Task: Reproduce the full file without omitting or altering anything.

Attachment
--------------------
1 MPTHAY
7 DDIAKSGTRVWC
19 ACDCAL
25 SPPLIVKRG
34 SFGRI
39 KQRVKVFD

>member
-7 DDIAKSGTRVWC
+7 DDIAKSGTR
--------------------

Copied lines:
1 MPTHAY
7 DDIAKSGTRVWC
19 ACDCAL
25 SPPLIVKRG
34 SFGRI
39 KQRVKVFD

>member
-7 DDIAKSGTRVWC
+7 DDIAKSGTR